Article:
Radio is an immediate medium with high engagement levels. Immediacy and engagement are two critical factors for any lead generation programme. Yet radio has consistently failed to deliver quantifiable lead generation on a cost per acquisition basis.
The general consensus is that you can’t measure lead-gen on radio, the conversion rate is too low and that it’s way more expensive than a digital-only approach.
Clients in the financial and insurance sectors have used radio to generate measurable leads at a cost per acquisition (CPA) rate comparable to other successful channels.
The key is to take a highly disciplined approach following a tried and tested formula. The first mistake most advertisers make is to get confused over what the objective of the radio campaign is. Is it lead generation? Or is it brand advertising?
This isn’t surprising as lead generation typically sits in a very specific, digital-only part of the marketing department. Radio usually wouldn’t even come on to their radar as a potential lead generation channel. Radio is the preserve of the brand manager and they don’t have a lead generation mandate. So, you can see why most lead gen campaigns on radio lose their way. They end up trying to do too many things instead of focusing purely on generating leads.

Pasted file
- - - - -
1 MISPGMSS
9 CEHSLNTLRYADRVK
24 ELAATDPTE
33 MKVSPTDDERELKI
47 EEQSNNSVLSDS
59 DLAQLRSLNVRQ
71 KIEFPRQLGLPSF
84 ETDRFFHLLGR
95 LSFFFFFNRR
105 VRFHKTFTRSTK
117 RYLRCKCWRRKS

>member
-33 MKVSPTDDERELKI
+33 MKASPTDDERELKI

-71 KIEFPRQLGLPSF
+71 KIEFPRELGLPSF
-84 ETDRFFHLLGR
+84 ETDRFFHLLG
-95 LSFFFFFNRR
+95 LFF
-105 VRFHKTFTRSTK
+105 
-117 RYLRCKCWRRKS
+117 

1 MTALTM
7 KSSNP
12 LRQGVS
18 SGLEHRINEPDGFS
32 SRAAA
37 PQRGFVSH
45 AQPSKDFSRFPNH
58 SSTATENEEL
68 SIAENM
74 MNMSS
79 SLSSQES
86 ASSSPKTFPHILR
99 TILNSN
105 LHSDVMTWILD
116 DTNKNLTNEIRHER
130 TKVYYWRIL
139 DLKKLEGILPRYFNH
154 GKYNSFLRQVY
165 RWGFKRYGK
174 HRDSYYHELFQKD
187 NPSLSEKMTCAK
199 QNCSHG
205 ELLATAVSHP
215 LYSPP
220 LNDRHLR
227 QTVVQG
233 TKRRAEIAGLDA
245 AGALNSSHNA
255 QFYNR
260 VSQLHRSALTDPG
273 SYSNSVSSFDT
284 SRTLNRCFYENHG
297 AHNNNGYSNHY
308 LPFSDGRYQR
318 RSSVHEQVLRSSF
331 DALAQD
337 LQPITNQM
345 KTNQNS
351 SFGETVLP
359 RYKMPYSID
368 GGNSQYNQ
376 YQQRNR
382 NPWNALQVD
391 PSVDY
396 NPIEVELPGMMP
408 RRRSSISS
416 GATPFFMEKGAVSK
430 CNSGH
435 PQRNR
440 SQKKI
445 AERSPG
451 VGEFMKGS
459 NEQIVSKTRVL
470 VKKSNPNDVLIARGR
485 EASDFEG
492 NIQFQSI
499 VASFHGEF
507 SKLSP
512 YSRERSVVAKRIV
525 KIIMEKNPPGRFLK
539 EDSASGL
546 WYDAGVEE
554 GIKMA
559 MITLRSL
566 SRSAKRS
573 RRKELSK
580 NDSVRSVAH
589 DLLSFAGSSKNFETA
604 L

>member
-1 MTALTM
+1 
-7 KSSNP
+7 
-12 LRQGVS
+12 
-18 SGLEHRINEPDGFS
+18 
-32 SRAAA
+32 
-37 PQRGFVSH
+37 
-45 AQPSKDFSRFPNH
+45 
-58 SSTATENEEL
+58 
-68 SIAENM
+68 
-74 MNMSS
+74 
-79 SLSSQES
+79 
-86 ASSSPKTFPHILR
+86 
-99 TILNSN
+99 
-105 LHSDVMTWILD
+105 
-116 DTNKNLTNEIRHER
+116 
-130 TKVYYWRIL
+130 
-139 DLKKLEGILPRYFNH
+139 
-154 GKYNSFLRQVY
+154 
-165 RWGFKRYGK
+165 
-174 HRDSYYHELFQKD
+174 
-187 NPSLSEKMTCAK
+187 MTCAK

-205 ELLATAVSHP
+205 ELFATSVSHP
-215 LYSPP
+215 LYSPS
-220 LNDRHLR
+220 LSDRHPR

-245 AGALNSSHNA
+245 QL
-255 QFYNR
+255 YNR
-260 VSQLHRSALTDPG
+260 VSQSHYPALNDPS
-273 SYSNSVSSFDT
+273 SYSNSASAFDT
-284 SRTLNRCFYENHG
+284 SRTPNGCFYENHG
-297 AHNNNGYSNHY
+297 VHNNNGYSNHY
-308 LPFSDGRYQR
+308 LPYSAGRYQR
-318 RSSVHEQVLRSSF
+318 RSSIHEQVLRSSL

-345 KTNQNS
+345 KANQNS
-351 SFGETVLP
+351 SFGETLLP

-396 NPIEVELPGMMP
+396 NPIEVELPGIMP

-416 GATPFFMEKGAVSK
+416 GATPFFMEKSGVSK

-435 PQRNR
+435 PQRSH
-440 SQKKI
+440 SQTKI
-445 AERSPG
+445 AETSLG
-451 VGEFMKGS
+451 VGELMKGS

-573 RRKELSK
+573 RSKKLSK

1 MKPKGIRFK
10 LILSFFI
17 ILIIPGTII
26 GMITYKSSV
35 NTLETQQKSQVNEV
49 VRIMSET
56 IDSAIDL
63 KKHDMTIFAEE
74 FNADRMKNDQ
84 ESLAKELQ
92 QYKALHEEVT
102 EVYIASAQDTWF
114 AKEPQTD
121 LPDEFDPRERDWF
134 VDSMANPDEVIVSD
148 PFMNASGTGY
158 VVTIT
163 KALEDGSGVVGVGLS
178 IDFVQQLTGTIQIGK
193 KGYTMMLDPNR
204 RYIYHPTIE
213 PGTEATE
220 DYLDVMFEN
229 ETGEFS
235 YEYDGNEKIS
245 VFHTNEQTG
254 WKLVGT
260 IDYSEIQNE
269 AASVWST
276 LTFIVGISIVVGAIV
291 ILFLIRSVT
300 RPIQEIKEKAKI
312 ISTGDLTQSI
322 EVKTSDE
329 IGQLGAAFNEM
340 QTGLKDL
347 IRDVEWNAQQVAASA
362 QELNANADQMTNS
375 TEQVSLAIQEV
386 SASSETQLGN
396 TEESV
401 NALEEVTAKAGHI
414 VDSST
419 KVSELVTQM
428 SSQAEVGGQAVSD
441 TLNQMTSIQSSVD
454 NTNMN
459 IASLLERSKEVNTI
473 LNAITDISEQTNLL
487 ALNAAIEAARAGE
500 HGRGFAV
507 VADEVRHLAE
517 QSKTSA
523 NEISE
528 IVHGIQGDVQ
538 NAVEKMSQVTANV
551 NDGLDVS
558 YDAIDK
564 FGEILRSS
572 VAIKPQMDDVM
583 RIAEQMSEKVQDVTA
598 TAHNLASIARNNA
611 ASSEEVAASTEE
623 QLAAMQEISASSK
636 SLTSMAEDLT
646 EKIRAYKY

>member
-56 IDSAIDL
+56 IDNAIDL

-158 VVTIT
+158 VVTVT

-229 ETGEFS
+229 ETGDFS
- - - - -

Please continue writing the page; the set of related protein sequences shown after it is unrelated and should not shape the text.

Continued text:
Successful lead generation on radio should capitalise on the high degree of trust that exists between presenter and listener. Grudge purchases aren’t grudge when a friend recommends it/them.
Then create a real sense of urgency for the listener to respond now. Incidentally, a 2018 Ultimate Media study showed that adding a radio presenter influencer to a lead generation campaign delivered 20% more leads.
Radio’s other great quality is its flexibility, a quality it shares with digital channels. If something doesn’t work, you can test and tweak it until you get the response rate you need.
Ultimate Media have developed a proven six-step formula for lead generation on radio. This is based on managing well over 250 lead-gen campaigns on radio for a variety of clients.
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